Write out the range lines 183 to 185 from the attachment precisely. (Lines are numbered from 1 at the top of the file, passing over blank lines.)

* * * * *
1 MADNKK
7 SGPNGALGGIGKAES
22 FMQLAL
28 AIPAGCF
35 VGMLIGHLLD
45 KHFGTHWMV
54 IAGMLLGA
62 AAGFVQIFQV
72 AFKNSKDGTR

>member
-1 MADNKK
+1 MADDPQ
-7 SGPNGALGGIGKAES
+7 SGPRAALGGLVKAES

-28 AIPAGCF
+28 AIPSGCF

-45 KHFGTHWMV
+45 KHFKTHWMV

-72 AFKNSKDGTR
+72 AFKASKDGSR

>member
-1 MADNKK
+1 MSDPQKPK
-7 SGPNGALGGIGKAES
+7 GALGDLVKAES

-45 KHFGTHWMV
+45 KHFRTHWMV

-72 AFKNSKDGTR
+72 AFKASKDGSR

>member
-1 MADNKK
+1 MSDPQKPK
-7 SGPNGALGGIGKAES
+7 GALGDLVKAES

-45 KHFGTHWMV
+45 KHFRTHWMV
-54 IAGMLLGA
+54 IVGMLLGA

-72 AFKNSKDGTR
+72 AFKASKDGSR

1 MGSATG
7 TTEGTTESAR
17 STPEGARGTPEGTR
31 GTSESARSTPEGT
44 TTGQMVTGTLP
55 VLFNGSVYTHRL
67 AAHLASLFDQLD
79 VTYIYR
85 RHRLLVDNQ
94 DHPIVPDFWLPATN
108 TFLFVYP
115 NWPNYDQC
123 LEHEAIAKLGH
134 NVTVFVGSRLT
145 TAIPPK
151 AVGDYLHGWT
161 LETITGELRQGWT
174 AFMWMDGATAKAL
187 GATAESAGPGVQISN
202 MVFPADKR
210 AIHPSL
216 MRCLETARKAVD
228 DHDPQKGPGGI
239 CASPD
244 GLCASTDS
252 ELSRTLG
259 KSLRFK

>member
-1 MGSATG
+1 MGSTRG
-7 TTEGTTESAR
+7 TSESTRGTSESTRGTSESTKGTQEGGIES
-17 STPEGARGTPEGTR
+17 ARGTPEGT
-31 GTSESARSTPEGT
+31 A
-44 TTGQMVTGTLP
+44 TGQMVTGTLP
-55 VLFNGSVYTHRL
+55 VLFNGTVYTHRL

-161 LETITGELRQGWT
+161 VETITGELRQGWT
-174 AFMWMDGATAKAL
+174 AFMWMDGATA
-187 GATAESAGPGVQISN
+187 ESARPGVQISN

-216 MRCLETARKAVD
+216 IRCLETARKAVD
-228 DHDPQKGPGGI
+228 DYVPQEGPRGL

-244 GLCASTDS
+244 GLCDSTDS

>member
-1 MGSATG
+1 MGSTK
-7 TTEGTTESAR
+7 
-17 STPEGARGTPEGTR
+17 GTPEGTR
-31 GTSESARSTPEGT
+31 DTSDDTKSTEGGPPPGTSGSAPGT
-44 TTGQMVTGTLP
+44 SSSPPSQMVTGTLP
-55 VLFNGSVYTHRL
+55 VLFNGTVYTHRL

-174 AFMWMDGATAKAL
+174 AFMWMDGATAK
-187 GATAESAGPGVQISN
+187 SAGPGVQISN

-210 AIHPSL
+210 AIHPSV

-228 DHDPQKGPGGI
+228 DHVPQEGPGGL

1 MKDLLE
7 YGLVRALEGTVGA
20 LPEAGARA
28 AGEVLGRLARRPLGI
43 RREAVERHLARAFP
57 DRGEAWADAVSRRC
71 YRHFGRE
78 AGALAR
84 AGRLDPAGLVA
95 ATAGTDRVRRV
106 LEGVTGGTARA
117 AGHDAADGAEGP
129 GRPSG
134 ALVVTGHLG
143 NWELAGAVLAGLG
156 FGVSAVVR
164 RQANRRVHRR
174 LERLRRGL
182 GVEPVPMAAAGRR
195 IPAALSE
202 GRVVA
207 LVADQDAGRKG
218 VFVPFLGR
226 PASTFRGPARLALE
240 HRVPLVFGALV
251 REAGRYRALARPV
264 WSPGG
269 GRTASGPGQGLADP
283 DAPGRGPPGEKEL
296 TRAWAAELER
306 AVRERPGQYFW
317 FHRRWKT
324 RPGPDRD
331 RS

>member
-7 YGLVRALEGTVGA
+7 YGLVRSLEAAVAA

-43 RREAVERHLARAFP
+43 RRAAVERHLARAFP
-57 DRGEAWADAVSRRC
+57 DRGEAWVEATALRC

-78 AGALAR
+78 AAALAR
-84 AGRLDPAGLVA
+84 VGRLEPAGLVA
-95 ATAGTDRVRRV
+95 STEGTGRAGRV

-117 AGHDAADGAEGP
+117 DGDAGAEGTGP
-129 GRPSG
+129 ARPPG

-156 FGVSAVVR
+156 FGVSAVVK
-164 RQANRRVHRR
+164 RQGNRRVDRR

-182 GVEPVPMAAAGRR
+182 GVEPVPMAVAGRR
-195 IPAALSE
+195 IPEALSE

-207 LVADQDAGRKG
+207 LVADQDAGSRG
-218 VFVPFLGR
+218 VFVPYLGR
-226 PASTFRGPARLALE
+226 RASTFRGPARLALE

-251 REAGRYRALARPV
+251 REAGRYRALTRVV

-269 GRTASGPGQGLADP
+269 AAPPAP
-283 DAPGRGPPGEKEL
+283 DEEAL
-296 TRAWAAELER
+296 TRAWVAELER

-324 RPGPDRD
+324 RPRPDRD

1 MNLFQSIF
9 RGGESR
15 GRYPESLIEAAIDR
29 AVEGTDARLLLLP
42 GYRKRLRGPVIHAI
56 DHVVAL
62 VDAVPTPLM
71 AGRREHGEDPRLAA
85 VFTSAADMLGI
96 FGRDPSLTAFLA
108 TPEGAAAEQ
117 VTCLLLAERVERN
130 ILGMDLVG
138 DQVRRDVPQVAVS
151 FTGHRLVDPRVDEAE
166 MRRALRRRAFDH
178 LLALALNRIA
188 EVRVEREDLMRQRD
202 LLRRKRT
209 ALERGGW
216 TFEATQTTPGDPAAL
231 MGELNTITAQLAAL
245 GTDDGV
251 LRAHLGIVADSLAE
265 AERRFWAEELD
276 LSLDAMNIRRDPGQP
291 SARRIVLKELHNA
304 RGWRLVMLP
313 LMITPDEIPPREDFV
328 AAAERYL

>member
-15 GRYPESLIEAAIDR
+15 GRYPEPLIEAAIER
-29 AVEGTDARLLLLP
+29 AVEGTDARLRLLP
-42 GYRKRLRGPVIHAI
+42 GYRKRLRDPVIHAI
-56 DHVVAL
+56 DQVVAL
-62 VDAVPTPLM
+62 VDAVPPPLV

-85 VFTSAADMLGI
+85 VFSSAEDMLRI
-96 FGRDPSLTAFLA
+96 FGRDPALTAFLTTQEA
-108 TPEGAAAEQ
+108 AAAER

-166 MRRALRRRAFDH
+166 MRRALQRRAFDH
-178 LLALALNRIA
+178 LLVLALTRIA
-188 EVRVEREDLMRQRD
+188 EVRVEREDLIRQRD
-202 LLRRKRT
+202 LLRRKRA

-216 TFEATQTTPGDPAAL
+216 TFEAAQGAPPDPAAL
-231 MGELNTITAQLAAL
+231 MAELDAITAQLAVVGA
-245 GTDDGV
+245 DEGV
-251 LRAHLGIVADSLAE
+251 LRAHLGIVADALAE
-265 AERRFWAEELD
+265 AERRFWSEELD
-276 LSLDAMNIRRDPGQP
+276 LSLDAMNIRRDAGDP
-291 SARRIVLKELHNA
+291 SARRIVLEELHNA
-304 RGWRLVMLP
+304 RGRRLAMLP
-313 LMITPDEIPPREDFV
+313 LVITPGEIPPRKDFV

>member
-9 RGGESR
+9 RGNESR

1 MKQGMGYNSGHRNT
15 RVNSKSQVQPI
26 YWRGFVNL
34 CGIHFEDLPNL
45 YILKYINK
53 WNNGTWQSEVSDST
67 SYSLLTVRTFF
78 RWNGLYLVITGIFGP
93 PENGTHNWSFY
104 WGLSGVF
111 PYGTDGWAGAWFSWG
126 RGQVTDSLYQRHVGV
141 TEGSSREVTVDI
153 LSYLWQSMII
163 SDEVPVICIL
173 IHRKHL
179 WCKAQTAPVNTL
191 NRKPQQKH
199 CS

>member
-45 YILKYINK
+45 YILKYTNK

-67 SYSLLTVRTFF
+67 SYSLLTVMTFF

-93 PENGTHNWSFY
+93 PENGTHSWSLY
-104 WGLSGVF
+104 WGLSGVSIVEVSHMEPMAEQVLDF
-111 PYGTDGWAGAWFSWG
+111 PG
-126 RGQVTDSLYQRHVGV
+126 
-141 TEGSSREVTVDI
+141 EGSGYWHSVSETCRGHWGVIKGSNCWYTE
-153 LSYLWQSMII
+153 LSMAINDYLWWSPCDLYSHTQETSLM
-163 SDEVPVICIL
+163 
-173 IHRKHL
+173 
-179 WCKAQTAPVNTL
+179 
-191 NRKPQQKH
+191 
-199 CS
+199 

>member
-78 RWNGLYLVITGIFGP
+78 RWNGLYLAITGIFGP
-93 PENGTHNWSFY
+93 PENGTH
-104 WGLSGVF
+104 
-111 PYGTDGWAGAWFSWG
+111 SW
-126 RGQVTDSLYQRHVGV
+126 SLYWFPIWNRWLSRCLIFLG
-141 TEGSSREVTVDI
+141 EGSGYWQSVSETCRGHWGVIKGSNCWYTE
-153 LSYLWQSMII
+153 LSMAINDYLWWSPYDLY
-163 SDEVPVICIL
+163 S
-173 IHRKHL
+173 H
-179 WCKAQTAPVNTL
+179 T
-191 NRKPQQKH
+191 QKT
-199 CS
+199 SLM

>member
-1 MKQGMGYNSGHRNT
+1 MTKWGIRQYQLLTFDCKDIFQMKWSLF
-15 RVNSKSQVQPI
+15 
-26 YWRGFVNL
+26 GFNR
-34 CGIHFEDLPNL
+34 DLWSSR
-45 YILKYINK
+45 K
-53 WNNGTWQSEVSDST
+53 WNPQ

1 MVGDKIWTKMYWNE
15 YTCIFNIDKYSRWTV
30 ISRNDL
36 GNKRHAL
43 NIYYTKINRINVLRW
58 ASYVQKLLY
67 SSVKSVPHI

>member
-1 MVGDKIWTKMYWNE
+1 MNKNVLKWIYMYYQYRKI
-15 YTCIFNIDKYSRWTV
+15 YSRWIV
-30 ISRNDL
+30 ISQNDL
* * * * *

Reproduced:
-283 DAPGRGPPGEKEL
+283 DEEAL
-296 TRAWAAELER